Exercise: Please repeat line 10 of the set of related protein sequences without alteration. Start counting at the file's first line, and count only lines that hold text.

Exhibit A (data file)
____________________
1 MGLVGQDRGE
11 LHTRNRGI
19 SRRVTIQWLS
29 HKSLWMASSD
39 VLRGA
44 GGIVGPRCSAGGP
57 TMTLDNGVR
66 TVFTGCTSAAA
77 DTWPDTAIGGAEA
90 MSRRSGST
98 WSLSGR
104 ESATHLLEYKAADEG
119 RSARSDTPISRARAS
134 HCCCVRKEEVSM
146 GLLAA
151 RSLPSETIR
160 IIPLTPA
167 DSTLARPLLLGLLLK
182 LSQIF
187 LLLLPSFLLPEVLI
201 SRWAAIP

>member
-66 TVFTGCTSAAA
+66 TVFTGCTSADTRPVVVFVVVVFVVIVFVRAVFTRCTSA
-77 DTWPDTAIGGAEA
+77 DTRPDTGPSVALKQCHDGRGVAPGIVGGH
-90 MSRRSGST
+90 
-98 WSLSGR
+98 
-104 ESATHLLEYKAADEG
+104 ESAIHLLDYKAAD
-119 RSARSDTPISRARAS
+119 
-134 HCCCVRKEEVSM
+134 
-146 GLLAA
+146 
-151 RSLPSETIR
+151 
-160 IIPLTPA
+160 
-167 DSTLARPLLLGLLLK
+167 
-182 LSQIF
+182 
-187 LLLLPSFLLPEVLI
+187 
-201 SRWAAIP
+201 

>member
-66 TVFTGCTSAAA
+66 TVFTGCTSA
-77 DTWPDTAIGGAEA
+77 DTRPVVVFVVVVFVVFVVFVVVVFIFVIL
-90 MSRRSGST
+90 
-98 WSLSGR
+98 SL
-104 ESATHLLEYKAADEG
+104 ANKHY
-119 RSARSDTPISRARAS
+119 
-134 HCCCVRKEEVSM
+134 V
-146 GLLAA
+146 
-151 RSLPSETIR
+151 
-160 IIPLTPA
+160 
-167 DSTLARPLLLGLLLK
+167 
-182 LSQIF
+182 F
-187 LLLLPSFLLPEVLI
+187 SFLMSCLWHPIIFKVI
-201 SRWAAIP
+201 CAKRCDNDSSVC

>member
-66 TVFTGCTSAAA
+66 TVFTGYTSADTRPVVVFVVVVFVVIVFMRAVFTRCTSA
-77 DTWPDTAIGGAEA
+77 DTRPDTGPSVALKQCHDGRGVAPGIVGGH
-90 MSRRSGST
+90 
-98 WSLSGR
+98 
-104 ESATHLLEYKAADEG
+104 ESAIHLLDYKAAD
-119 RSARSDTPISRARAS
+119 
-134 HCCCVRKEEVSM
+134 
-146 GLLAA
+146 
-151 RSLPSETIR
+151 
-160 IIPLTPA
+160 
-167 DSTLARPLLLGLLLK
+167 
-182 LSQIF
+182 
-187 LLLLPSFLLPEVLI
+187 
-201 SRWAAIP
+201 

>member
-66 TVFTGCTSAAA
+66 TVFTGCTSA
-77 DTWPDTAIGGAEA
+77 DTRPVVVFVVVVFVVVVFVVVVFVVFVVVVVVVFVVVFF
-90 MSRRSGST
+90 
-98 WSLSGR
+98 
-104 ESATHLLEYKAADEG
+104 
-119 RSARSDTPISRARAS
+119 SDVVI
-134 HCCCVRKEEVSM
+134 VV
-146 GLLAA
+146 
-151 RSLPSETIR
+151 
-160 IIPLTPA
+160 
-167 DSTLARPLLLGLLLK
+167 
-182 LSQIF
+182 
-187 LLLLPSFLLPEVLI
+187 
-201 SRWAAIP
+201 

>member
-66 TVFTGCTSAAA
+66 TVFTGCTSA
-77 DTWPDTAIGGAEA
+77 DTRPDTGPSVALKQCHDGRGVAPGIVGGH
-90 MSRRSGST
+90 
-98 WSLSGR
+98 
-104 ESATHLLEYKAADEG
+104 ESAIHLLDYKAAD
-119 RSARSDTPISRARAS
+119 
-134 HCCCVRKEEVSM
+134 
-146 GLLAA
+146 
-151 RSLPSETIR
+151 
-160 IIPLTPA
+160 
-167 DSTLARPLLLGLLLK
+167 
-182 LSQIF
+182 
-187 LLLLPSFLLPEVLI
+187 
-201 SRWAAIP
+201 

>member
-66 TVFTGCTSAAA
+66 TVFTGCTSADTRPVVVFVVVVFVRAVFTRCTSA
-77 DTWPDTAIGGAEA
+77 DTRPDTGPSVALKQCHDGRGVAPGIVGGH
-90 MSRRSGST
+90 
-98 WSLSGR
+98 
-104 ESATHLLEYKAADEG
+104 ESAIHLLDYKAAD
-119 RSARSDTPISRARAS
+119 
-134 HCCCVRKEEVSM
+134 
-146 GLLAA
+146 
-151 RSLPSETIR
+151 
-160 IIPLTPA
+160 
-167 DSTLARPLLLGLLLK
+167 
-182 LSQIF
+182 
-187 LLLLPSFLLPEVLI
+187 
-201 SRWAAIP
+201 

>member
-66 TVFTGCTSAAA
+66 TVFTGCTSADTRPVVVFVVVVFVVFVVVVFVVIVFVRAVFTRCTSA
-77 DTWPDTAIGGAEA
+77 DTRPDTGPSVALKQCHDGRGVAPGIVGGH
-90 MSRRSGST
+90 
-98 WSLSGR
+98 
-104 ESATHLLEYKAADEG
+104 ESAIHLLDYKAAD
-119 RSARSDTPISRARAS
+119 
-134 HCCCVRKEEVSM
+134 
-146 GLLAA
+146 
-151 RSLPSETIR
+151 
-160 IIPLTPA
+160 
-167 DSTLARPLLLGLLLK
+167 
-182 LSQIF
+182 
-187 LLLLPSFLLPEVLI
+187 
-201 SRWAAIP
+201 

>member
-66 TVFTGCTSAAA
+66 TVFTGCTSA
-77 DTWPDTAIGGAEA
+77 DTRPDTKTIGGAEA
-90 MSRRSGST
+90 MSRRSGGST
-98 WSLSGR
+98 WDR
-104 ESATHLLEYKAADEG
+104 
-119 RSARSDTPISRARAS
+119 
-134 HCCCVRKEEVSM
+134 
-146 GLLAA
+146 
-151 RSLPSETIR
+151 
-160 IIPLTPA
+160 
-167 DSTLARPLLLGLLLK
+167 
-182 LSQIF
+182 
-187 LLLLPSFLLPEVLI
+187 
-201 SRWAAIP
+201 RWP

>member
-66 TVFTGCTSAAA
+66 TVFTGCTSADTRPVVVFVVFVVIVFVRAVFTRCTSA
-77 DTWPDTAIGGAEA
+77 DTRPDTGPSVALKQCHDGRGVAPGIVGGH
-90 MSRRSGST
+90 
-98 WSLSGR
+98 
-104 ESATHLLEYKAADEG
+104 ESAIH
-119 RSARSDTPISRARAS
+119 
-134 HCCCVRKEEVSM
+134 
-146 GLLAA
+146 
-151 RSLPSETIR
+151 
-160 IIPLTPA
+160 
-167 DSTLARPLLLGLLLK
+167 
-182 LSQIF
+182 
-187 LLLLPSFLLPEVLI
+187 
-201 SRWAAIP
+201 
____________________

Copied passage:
90 MSRRSGST